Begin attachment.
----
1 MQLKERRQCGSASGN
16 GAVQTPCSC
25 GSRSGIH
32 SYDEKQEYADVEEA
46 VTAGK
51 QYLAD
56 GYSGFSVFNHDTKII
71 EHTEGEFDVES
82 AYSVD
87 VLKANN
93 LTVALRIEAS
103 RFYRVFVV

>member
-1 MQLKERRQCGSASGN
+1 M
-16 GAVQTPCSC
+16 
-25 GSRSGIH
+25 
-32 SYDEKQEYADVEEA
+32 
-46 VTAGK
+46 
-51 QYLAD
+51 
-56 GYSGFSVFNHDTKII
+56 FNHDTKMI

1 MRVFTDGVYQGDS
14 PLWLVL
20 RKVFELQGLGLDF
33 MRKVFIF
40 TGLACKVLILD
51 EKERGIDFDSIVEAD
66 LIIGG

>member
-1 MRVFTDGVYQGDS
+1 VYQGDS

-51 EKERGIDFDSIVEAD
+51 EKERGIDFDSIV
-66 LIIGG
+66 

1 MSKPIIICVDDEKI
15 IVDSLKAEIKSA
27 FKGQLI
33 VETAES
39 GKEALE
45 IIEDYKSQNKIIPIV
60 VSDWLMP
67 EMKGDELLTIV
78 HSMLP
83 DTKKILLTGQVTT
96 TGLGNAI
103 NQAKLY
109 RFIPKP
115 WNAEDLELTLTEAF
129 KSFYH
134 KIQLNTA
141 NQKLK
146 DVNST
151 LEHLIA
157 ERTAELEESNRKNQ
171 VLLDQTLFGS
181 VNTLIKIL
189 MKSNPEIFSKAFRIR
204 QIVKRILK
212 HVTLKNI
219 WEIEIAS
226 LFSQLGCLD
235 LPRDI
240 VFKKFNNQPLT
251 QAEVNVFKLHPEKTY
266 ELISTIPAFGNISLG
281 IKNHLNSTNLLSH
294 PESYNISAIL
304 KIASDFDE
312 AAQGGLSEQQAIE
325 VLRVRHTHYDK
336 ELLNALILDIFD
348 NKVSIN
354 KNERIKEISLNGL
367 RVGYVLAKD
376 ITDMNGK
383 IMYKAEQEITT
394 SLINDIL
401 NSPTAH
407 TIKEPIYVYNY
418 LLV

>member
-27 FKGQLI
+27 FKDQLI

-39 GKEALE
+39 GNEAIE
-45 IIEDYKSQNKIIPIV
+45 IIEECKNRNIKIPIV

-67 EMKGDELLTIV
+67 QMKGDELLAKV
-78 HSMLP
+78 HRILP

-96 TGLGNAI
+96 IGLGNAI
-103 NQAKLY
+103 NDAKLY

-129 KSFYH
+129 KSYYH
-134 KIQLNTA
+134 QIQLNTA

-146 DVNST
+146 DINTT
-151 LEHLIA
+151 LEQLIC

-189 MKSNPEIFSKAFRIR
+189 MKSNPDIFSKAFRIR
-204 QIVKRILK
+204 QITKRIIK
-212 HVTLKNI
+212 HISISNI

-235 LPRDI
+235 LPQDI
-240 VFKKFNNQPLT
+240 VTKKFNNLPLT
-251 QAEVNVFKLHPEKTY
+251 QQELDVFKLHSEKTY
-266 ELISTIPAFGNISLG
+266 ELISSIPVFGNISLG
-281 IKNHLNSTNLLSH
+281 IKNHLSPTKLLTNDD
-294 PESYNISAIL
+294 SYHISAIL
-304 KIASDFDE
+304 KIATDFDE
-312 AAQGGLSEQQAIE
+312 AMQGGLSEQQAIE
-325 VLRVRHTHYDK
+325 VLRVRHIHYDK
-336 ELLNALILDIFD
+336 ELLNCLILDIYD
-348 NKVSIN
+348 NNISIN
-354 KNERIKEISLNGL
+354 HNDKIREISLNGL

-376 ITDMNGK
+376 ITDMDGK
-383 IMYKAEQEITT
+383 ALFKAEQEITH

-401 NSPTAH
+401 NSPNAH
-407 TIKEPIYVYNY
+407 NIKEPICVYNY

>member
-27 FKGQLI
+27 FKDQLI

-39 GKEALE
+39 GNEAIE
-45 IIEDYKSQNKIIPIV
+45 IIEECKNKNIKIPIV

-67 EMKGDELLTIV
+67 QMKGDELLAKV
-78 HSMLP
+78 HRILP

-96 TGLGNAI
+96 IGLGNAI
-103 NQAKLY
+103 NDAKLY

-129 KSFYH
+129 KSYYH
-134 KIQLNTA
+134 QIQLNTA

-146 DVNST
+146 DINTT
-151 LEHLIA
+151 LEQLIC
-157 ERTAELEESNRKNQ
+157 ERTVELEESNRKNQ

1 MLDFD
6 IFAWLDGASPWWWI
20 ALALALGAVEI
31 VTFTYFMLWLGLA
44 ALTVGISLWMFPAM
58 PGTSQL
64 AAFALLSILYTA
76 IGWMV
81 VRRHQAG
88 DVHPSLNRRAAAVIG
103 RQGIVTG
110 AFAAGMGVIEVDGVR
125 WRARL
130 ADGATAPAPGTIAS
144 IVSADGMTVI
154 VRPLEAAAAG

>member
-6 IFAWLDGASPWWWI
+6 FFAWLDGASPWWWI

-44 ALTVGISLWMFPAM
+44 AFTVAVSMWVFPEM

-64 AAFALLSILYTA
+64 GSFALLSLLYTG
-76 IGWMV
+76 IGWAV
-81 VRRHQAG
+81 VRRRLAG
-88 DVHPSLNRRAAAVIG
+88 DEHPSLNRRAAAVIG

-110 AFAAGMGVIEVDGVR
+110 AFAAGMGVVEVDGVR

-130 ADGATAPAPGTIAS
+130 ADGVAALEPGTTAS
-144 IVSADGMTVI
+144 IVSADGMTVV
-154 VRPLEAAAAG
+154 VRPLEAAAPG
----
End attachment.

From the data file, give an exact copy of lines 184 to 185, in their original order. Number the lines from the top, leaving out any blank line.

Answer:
103 RQGIVTG
110 AFAAGMGVIEVDGVR